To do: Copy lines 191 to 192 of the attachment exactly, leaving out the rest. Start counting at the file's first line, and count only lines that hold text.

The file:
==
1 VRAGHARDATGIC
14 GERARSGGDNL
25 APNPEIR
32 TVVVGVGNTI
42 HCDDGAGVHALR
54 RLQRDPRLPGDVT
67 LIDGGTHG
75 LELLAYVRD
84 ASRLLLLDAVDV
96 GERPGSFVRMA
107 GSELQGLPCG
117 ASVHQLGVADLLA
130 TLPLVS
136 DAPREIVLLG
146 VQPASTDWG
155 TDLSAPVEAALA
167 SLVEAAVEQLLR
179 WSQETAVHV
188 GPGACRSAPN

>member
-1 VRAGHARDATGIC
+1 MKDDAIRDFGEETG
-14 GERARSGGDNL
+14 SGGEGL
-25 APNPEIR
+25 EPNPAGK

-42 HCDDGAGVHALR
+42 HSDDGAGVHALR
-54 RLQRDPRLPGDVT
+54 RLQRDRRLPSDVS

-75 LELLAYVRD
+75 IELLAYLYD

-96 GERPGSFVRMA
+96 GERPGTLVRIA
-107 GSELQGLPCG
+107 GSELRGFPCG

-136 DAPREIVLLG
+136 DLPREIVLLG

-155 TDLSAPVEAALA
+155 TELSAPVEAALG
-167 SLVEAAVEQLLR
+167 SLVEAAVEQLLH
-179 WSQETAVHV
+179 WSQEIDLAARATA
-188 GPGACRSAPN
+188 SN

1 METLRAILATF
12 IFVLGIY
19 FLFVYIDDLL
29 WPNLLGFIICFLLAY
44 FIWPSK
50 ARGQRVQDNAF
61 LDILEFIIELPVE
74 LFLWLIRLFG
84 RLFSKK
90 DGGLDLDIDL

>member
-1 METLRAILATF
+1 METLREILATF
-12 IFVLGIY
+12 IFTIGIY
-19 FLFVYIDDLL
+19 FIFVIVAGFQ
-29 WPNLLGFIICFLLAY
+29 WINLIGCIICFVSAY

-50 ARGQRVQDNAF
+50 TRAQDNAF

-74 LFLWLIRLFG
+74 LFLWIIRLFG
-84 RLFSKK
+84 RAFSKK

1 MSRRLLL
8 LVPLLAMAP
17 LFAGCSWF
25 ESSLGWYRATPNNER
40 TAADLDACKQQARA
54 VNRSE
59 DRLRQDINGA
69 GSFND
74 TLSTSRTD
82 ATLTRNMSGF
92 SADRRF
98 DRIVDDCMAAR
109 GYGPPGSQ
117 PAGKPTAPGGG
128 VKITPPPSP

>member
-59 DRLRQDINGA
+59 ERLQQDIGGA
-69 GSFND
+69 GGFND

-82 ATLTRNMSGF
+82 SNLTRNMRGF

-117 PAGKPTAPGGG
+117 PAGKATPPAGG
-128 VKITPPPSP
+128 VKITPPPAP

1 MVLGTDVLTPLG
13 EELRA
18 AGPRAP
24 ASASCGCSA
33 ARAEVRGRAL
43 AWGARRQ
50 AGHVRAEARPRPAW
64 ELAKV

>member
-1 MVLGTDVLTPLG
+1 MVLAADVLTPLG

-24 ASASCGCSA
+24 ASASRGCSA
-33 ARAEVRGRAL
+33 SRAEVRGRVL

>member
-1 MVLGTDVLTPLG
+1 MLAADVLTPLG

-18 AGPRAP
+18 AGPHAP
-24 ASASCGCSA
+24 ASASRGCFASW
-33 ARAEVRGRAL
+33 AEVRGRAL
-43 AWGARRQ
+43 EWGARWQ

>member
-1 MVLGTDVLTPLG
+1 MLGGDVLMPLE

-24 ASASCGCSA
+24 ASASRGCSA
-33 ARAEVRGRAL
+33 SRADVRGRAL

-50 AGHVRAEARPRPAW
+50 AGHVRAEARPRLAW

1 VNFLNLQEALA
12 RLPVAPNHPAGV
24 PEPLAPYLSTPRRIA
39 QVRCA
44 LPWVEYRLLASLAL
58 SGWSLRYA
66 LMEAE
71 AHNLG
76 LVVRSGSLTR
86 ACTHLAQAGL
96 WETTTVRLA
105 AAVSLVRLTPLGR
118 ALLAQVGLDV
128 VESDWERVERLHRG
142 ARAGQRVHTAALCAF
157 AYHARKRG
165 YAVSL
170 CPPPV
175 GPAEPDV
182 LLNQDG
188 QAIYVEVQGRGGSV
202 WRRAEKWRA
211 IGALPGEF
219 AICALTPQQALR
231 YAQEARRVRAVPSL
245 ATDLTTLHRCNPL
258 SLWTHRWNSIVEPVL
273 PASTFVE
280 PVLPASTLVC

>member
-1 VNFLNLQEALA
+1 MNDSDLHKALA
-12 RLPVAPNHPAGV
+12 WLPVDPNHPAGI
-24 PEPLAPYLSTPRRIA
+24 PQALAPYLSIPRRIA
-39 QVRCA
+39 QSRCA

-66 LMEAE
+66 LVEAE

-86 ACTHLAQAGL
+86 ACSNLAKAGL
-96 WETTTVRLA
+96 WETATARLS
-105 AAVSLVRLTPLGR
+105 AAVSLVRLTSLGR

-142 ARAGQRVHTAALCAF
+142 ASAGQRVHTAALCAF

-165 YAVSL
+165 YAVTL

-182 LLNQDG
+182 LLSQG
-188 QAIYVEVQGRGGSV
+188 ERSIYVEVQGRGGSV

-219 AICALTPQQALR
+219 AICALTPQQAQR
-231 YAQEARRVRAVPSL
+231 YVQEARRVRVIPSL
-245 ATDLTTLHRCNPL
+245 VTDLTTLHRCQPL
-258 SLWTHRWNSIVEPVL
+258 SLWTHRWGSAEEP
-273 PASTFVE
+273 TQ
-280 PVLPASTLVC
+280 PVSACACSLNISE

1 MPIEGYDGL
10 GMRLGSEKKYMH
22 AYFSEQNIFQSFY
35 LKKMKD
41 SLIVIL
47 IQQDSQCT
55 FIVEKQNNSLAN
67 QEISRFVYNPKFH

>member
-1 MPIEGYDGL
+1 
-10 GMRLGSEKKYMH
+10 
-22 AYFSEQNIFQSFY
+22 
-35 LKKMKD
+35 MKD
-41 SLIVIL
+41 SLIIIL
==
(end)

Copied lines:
-245 ATDLTTLHRCNPL
+245 VTDLTTLHRCQPL